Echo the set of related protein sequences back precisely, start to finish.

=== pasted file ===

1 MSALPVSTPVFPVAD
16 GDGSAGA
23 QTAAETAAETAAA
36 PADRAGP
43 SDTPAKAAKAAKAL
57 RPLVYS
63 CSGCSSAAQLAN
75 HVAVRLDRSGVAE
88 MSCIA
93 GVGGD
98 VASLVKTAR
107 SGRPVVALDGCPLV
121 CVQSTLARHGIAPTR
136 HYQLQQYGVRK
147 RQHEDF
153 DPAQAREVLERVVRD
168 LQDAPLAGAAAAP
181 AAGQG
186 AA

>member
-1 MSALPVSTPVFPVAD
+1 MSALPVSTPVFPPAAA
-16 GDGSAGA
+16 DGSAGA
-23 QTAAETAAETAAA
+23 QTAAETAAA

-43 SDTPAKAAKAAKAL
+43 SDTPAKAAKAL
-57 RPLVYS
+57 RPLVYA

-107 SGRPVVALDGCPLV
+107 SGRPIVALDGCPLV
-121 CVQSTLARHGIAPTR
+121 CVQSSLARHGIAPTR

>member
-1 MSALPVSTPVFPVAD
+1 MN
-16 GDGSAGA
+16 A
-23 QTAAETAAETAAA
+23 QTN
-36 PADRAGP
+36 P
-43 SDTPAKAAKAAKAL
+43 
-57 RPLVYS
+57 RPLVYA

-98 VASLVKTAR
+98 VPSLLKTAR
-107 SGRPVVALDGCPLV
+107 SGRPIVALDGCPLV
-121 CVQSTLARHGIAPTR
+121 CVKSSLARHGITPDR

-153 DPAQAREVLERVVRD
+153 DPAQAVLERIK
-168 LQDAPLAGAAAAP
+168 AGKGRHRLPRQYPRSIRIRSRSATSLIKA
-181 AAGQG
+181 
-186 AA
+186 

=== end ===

1 MSALPVSTPVFPVAD
16 GDGSAGA
23 QTAAETAAETAAA
36 PADRAGP
43 SDTPAKAAKAAKAL
57 RPLVYS
63 CSGCSSAAQLAN
75 HVAVRLDRSGVAE
88 MSCIA
93 GVGGD
98 VASLVKTAR
107 SGRPVVALDGCPLV
121 CVQSTLARHGIAPTR
136 HYQLQQYGVRK
147 RQHEDF
153 DPAQAREVLERVVRD
168 LQDAPLAGAAAAP
181 AAGQG
186 AA

>member
-1 MSALPVSTPVFPVAD
+1 MSALPVSTPVFPPAAA
-16 GDGSAGA
+16 DGSAGA
-23 QTAAETAAETAAA
+23 QTAAETAAA

-43 SDTPAKAAKAAKAL
+43 SDTPAKAAKAL
-57 RPLVYS
+57 RPLVYA

-107 SGRPVVALDGCPLV
+107 SGRPIVALDGCPLV
-121 CVQSTLARHGIAPTR
+121 CVQSSLARHGIAPTR

>member
-1 MSALPVSTPVFPVAD
+1 MN
-16 GDGSAGA
+16 A
-23 QTAAETAAETAAA
+23 QTN
-36 PADRAGP
+36 P
-43 SDTPAKAAKAAKAL
+43 
-57 RPLVYS
+57 RPLVYA

-98 VASLVKTAR
+98 VPSLLKTAR
-107 SGRPVVALDGCPLV
+107 SGRPIVALDGCPLV
-121 CVQSTLARHGIAPTR
+121 CVKSSLARHGITPDR

-153 DPAQAREVLERVVRD
+153 DPAQAVLERIK
-168 LQDAPLAGAAAAP
+168 AGKGRHRLPRQYPRSIRIRSRSATSLIKA
-181 AAGQG
+181 
-186 AA
+186 